What's Making Us Happy: A guide to your weekend reading, viewing and listening
Here's what the NPR's Pop Culture Happy Hour crew was paying attention to — and what you should check out this weekend.
Beware the Woman
There's a little bit of a mini trend, I think, of stories that are kind of about the mystery of what being pregnant is like that crosses over a bit with controversies in the news over reproductive rights and things like that. And so this is a book that is kind of a thriller about a woman who is pregnant and goes with her husband to visit his father. And it's just a story where she gets there and stuff starts to get creepy, and then it gets creepier, and it gets creepier, and it gets creepier. It's really terrific. — Linda Holmes
Dungeons and Drag Queens
What's making me happy this week is Dungeons and Drag Queens. Hey, who has got two thumbs and feels ruthlessly targeted? Who feels heavily marketed to? It's this guy. It will premiere on June 28 on Dropout, which — I never know how to explain this kind of stuff — but it's an independent, nerdy comedy streaming service app. And the players of this game of Dungeons and Dragons are Bob the Drag Queen, Monét X Change, Jujubee and Alaska. That is a solid group. And maybe more importantly, the GM, the game master, the guy who's taking them through the world of the game will be Brennan Lee Mulligan, who is very, very, very good at what he does. Haven't seen it yet, to be clear, but the Dropout people know what they're doing. — Glen Weldon
The menu from The Social Network DVD
Recently I saw a tweet from someone who said that they used to put on the DVD of The Social Network in the background and just watch and listen to the DVD menu over and over. And so then I was like, "Oh yeah, that was a really good DVD menu." So then I just found it on YouTube because I didn't feel like digging out my own Social Network DVD, which is in the basement somewhere ... and I was like, "This is amazing."
There's the sound of, like, a luxurious envelope sliding under a door. There's ambient noise in the Harvard campus. There's a clacky keyboard, which to me was very like proto-ASMR. And then there's a few bars of the Trent Reznor and Atticus Ross' score. This is what's making me happy because it was something I hadn't thought about in a long time, that when I discovered it gave me a very simple moment of pleasure. And like, the DVD menu itself seems like a piece of pop culture ephemera that's getting memory holed because we don't really have physical media anymore. And like, one day, I'm going to be trying to explain what the DVD menu is to my grandkids. It's going to be that meme where it's like, "OK, Grandma, let's get you to bed." And I'll be like, "No, you don't understand. You heard like one bar of music from the score of The Social Network, and it was amazing." — Wailin Wong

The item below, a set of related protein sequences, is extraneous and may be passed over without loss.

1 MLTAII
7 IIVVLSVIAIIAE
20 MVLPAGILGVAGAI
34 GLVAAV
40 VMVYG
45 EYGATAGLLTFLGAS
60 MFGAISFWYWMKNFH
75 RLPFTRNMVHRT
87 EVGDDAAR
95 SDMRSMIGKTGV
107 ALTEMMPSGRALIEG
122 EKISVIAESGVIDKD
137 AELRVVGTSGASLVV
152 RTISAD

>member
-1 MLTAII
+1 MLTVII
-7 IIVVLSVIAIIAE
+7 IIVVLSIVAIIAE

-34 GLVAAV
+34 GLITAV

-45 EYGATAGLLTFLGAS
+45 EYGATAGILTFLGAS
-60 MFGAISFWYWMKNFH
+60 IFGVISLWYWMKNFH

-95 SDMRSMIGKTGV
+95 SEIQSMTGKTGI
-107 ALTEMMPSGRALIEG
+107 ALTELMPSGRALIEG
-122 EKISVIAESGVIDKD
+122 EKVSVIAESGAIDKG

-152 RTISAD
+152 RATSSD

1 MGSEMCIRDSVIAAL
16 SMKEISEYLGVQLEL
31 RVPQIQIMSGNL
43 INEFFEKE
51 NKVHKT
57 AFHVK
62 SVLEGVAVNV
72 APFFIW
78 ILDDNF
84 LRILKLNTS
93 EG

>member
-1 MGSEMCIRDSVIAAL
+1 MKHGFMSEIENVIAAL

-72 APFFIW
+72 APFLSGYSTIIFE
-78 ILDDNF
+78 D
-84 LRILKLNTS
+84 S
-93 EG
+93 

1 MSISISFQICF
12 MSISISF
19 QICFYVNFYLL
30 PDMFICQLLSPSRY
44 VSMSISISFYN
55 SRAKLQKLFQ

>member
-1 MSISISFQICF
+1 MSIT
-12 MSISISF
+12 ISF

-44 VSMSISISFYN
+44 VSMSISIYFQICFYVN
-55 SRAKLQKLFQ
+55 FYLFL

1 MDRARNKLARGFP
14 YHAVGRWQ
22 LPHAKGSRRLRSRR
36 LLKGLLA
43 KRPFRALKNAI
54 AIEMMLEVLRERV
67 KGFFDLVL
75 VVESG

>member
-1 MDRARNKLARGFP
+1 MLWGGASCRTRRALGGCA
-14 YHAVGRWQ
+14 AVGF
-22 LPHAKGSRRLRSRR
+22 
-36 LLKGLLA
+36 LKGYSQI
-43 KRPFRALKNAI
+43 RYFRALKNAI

The Last Action Heroes: The Triumphs, Flops, and Feuds of Hollywood's Kings of Carnage
Sometimes I like to come in, as I occasionally do, to endorse a book that I wish I had thought to write. That is the case this time. What is making me happy and deeply envious is Nick de Semlyen's The Last Action Heroes: The Triumphs, Flops, and Feuds of Hollywood's Kings of Carnage. This is a series of profiles. It's Stallone, it's Bruce Willis, but also some people who came to the United States to make it big in action movies. So we get Jackie Chan, we get Jean-Claude Van Damme. I did learn the origin of the famous shot in Predator when Schwarzenegger and Carl Weathers greet each other, and then there's the close-up of their bulging biceps as they're clasping hands. — Chris Klimek
More recommendations from the Pop Culture Happy Hour newsletter
by Linda Holmes
My pal Kat Kinsman is hosting a new podcast for Food & Wine called Tinfoil Swans, in which she interviews chefs. Kat is exceptionally good at making people comfortable and getting them talking, and her first episode is a discussion with Guy Fieri. They talk about his philanthropy, his early-life hustles, and how he once worked as a "flambé captain."
The Prime Video docuseries Shiny Happy People: Duggar Family Secrets has a title that might suggest it's as pulpy as the TLC shows it's covering. But it is an interesting piece of work, especially when it comes to exploring the ways that seemingly upbeat television shows can be very exploitative behind the scenes, particularly of young people.
I spent a lot of time this week listening to Elvis Costello (in part because of The Bear, discussed below). If you've never given a good listen to the album Imperial Bedroom, or if you haven't in a while, give it a spin.
NPR's Tilda Wilson adapted the Pop Culture Happy Hour segment "What's Making Us Happy" into a digital page. If you like these suggestions, consider signing up for our newsletter to get recommendations every week. And listen to Pop Culture Happy Hour on Apple Podcasts and Spotify.
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